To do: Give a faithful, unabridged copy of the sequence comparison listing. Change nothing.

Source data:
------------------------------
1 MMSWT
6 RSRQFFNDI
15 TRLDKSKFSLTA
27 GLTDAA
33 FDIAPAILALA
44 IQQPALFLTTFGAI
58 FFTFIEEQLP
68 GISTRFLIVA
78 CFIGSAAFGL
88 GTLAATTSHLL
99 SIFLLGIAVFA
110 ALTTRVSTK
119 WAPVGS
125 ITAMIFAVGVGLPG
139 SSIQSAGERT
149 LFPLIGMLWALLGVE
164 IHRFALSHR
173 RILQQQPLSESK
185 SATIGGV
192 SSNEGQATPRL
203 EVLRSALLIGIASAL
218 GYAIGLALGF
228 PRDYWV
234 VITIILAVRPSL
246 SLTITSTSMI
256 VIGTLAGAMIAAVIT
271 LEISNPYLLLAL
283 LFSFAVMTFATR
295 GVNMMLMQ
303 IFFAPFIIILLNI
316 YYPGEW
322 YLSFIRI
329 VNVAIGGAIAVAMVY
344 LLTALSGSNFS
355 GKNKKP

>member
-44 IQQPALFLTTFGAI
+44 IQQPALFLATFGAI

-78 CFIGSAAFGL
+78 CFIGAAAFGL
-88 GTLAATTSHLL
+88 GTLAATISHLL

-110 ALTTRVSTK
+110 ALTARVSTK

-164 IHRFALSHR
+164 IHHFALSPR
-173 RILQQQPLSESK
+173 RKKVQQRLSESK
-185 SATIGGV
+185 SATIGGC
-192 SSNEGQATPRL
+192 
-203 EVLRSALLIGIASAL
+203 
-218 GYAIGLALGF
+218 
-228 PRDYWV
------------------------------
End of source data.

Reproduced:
1 MMSWT
6 RSRQFFNDI
15 TRLDKSKFSLTA
27 GLTDAA
33 FDIAPAILALA
44 IQQPALFLTTFGAI
58 FFTFIEEQLP
68 GISTRFLIVA
78 CFIGSAAFGL
88 GTLAATTSHLL
99 SIFLLGIAVFA
110 ALTTRVSTK
119 WAPVGS
125 ITAMIFAVGVGLPG
139 SSIQSAGERT
149 LFPLIGMLWALLGVE
164 IHRFALSHR
173 RILQQQPLSESK
185 SATIGGV
192 SSNEGQATPRL
203 EVLRSALLIGIASAL
218 GYAIGLALGF
228 PRDYWV
234 VITIILAVRPSL
246 SLTITSTSMI
256 VIGTLAGAMIAAVIT
271 LEISNPYLLLAL
283 LFSFAVMTFATR
295 GVNMMLMQ
303 IFFAPFIIILLNI
316 YYPGEW
322 YLSFIRI
329 VNVAIGGAIAVAMVY
344 LLTALSGSNFS
355 GKNKKP

>member
-44 IQQPALFLTTFGAI
+44 IQQPALFLATFGAI

-78 CFIGSAAFGL
+78 CFIGAAAFGL
-88 GTLAATTSHLL
+88 GTLAATISHLL

-110 ALTTRVSTK
+110 ALTARVSTK

-164 IHRFALSHR
+164 IHHFALSPR
-173 RILQQQPLSESK
+173 RKKVQQRLSESK
-185 SATIGGV
+185 SATIGGC
-192 SSNEGQATPRL
+192 
-203 EVLRSALLIGIASAL
+203 
-218 GYAIGLALGF
+218 
-228 PRDYWV